Haroon Moghul speaks about new book at Eid Celebration

Dana Pat ’20  Haroon Moghul devlivering his speech on “How to Be a Muslim: An American Story,” in Chapin Auditorium

Dana Pat ’20

Haroon Moghul devlivering his speech on “How to Be a Muslim: An American Story,” in Chapin Auditorium


Author Haroon Moghul delivered a keynote speech and signed copies of his new book “How to Be Muslim: An American Story,” on the Sept. 15 Eid Celebration in Chapin auditorium. Moghul was received by a vibrant gathering of students from all of the five colleges. The Office of Religious and Spiritual Life, this time in collaboration with the Odyssey Bookshop, annually hosts a dinner and keynote speaker to mark the Muslim holiday Eid-al-Adha, which fell on Sept. 1 this year.

Mount Holyoke’s Muslim Chaplain Liza Lozovaya took the stage to welcome Moghul. She commented on how Eid united everyone in the auditorium, and said that in light of the belief in Eid’s blessings, everyone present for the event would be rewarded by Moghul’s speech.

Moghul thanked the Office of Religious and Spiritual Life for welcoming him.  However, he quickly shifted to an authentic, relatable style for his main remarks, making jokes about the South-Asian experience and the practice of Islam, while also expressing reverence for the religion. Tehreem Mela ’20 said that, “the fact that the audience was able to laugh and be inspired was proof that [Moghul’s] talk was much more poignant than most speakers’ talks.” 

Moghul opened up about the experiences that led to writing his book. He revealed the struggles he faced as a Pakistani-American who was pressured to have a “real job” by his family. He also reflected on how the Yale admissions office rejected him once — and then on their offer to him, 15 years later, to write a textbook about American Islam. This offer came to him at a hopeless time in his life, and as “a proof that God existed,” he half-joked.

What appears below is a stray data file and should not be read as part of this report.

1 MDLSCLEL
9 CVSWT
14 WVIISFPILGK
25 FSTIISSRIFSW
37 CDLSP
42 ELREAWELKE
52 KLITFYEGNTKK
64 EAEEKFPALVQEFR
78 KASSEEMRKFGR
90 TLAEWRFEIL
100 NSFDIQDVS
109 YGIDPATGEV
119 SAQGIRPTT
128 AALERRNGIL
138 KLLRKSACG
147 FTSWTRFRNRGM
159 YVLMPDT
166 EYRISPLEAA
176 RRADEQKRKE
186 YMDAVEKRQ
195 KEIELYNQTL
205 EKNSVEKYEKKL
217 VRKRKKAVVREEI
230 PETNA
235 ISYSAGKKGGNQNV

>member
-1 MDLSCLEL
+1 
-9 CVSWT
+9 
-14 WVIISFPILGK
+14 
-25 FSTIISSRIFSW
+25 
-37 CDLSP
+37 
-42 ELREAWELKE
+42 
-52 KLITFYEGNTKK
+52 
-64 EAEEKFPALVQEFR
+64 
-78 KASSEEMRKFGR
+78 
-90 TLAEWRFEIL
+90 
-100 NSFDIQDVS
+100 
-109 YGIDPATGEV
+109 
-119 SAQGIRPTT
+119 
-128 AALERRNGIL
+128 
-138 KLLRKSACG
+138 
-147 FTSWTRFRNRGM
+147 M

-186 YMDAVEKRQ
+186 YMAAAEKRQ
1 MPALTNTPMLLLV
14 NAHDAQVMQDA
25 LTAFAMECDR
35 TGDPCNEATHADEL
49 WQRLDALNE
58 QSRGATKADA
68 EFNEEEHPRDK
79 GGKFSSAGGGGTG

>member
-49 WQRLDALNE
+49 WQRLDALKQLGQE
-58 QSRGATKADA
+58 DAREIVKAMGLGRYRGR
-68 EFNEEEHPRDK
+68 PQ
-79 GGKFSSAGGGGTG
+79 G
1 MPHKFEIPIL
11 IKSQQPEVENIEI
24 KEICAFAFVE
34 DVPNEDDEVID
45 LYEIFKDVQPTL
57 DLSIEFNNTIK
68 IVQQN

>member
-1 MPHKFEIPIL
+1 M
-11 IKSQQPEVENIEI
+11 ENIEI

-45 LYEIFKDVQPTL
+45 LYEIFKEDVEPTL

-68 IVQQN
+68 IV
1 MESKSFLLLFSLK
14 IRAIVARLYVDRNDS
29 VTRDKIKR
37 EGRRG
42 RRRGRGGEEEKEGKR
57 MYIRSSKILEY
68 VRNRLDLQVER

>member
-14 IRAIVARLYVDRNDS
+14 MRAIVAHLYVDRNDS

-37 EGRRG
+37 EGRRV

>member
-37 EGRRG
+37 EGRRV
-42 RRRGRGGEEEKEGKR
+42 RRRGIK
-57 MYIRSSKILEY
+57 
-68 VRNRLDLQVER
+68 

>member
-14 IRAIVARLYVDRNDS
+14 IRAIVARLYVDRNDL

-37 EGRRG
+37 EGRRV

Moghul’s struggle, however, did not end with the painstaking completion of his work. It was rejected by Yale on the grounds that it was a work too divided between textbook and memoir, and Moghul should decide what he wanted it to be. Despite the struggles in his life, Moghul chose the authenticity of writing a memoir, to include the stories of the Muslim experience, instead of the job security and career that a textbook would bring him.

Moghul’s speech itself was a preview of what the book will have to offer. He was president of the Muslim Students Association at NYU when the horror of 9/11 unfolded. He was forced to explain to everyone around him what Islam meant, and to defend Muslims from bigotry. The years during which he wrote his book were perhaps the hardest. He noted that his Pakistani father expressed disappointment that “he didn’t ‘just get done with the book in six months.’” The struggles he faced in life shaped his relationship with his religion, and the book talks about this personal evolution, as well as great knowledge about the history and modern practice of Islam.  It is a blend of authentic, personal stories of a Muslim, with the knowledge and insight of an academic.

 The author’s keynote offered more than just what the book contains. He also narrated an unexpected incident in his life that restored his faith in an instant, which he did not include in the book. On the Dubai-Oman border, Moghul reminisced about how funny the officials found his passport photo, which was from a time when he was fat. The official, a man employed in one of Dubai’s most coveted, secure and peaceful jobs, asked an unemployed, depressed Moghul with great longing, “How did you lose so much weight?” Instead of revealing that it was “because my life fell apart,” Moghul made do with an Islamic expression of praise for Allah, “Alhumdulillah.” The men joined him, and all three were silent in reflection of the greatness of God. He expressed that it was beautiful to have an unexpected communion with the divine, and how they were all united by this experience, which only God could make possible.

 Moghul has an authentic, knowledgeable voice, and he is unafraid of criticizing himself, his culture and the practice of Islam. Students such as Eeman Abbasi ’19 appreciated that he “made religion sound simple and not complex,” a welcome relief from “the way it is usually explained and understood these days.” 

Even amidst sharing spiritual and painful personal details, Moghul left the stage in the same easy-going spirit that he had throughout his speech. He wished everyone success in life, but did not leave without quipping, “and if you don’t succeed [in life], you can always write a book.”

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